Animal protection groups call for revisions to building code for buildings that house livestock.

February 4, 2009. The Animal Alliance Environment Voters Party of Canada (AAEVPC) and the Canadian Coalition for Farm Animals (CCFA) are calling for changes to the National Farm Building Code of Canada (NFBC). The organizations want to ensure that buildings which house farm animals are retroactively equipped with sprinklers, smoke alarms and alarms that detect ventilation failures and power outages and, that new barns be required to meet more stringent fire code standards.

“Last Tuesday’s fire in southeastern Saskatchewan that killed an unknown number of pigs in four hog barns is just another horrific illustration of the inadequacies of the existing Code”, says Liz White, the leader of Canada’s only animal and environmental protection political party. “I simply cannot imagine the screams of terrified animals trapped with no escape from the smoke and fire. And this is not an isolated incident.”

While the Saskatchewan fire is under investigation, AAEVPC and CCFA contend that most barn fires are preventable. The Ontario Office of the Fire Marshal has determined that the three primary causes of preventable fires are from mechanical/electrical failure, misuse of ignition source/ equipment and design/construction/maintenance deficiency.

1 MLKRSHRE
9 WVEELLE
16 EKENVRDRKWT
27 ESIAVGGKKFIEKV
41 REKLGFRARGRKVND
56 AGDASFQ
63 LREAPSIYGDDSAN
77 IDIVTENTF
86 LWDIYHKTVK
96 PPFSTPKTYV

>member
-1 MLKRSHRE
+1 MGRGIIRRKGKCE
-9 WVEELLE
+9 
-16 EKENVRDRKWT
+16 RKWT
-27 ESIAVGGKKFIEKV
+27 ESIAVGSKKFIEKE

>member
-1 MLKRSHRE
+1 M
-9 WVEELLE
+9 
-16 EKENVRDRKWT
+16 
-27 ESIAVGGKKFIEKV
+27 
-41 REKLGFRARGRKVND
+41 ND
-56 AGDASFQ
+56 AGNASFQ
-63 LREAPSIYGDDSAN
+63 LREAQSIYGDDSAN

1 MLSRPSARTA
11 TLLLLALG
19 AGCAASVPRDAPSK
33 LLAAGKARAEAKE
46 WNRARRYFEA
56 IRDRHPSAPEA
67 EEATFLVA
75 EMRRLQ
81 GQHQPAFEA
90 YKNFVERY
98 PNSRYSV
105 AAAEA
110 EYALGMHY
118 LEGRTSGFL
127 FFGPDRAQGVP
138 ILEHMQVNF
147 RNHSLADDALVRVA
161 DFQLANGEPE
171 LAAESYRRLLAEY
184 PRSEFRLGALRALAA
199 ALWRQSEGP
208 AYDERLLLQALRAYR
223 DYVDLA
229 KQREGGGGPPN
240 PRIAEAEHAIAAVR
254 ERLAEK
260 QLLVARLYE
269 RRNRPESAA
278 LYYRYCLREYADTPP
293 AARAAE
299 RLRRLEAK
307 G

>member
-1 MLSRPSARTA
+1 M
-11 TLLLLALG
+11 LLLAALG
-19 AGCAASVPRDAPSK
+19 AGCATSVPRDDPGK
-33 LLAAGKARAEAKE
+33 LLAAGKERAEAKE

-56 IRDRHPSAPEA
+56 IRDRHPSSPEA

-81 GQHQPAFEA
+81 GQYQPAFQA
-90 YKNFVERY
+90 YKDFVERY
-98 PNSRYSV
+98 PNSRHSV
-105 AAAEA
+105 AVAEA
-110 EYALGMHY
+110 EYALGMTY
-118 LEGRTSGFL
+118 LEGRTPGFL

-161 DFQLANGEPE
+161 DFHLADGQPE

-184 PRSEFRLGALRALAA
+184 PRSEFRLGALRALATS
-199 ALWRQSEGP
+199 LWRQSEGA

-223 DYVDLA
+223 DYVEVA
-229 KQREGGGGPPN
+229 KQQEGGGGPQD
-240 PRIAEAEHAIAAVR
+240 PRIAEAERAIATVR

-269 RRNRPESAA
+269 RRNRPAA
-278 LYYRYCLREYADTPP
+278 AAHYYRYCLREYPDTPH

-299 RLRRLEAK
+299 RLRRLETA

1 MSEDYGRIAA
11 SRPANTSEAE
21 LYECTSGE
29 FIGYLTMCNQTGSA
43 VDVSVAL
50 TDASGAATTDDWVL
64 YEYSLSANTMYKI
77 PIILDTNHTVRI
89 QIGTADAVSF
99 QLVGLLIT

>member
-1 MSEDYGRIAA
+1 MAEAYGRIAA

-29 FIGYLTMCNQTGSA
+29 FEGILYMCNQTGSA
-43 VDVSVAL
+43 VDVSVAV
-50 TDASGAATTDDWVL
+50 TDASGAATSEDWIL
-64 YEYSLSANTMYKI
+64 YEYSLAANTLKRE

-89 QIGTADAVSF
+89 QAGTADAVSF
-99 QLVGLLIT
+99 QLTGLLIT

According to the Code, only farm buildings with high humanoccupancy(greater than one person per 40 square meters) are required to be fitted with sprinklers and smoke alarms.

A Winnipeg Free Press article on January 02, 2009 reported that last year seven barn fires in Manitoba killed more than30 000 pigs - about eight times more than the previous year. In 2007 more than3 500 pigs died in six fires.

Large scale intensive farm practices mean that more animals are housed in small spaces, therefore fire prevention and animal evacuation are paramount to ensuring the health and well-being of animals.

“These barns are nothing more than firetraps, the Code needs to change” says Stephanie Brown, a spokesperson for CCFA. The coalition is comprised of several animal protection and welfare groups across Canada. “Too many intensive livestock operations have become blazing infernos, and that needs to stop,” Brown concludes.

For more information please contact:

Liz White, 416-462-9541 ex 23 (o) or 416-809-4371(c); or Stephanie Brown, 416-920-4984.

To express your concern about barn fires, print this letter (PDF) to the federal Standing Committee on Fire Protection, sign and mail.